Art and Design
As this edition of Funga is centered on Japan, it is the perfect excuse to finally write an article about Studio Ghibli and its magical animations. I recommend watching all the below talked about films, although if you only have to pick one, I would go for Spirited Away. Few animations have left such an impression on me.
Studio Ghibli – the name “Ghibli” refers to the Italian word for the “Hot Sahara Wind,” because the studio wanted to “blow new wind through the anime industry”- was founded in 1985 by animator Hayao Miyazaki, film director Isao Takahata, and producer Toshio Suzuki. Nausicaä of the Valley of the Wind was their first feature film, a post-apocalyptic fantasy adventure based on a manga of the same name published by Miyazaki. Laputa: Castle in the Sky was released the following year.
“Not like the classic animation studios, Studio Ghibli was born with one goal: to explore the depths of the human soul, and to offer Japanese and international audiences poetic stories that would translate all its complexity. No international commercial strategy, but a concern for integrity and exemplary quality, for which its productions are renowned.” (Text from here)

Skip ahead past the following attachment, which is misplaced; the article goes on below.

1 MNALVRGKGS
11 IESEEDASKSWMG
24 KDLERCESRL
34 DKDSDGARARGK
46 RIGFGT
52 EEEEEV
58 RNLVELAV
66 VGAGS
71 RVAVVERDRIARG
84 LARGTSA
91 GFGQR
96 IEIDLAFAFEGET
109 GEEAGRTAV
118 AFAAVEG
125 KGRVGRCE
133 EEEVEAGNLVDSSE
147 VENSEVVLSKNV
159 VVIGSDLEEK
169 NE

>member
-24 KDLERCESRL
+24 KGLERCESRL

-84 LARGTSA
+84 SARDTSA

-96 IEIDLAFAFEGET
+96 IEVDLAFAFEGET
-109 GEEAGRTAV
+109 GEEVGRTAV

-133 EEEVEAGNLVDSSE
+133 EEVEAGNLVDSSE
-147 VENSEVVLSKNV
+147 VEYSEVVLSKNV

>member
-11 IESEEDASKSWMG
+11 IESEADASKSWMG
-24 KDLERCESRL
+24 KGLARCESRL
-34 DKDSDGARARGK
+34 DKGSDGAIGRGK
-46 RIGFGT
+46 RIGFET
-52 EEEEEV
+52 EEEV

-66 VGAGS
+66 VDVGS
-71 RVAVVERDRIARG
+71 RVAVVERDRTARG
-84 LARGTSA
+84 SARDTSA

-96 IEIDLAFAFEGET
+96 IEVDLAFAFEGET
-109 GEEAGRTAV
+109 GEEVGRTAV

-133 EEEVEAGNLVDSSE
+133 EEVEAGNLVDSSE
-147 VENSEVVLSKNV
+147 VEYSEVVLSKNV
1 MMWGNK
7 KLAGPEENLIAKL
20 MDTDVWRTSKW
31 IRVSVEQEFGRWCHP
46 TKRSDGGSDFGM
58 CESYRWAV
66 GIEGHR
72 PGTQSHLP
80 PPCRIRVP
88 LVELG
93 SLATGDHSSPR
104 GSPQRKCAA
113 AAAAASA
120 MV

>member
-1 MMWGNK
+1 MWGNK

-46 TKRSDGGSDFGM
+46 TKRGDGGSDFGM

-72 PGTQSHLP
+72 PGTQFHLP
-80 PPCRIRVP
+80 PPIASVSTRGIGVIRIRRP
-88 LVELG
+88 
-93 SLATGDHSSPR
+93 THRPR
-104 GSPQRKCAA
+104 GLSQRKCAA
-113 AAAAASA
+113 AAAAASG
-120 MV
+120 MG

Then in 2003, Ghibli’s iconic Spirited Away became the first non-English-language film to win the Oscar for Best Animated Film. The first film to gross $200 million before opening in the U.S., Spirited Away became the highest-grossing film ever released in Japan. (Read more here)
Princess Mononoke came after, which was also supposed to be Miyazaki‘s last film before he retired. However, those plans were discarded, and Studio Ghibli fans can be very excited about the 2023 release of his latest project – How Do You Live? “60 animators are currently working on the film.”
As Indiewire reports, Isbrucker illustrates that the animation house’s major asset is its “immersive realism.”
Although parents being turned into pigs (Spirited Away), warrior princesses raised by wolves (Princess Mononoke), and fighter-pilot pigs (Porco Rosso) may not be the pinnacle of what we think of as ‘realism,’ it’s the animator’s ability to create in-depth magical narratives that feel real because of their detail and fervor. This is what Isburcker refers to as ‘world-building’ – we suspend our belief and buy into the world of Ghibli when even the most imaginative aspects become immersive and grounded.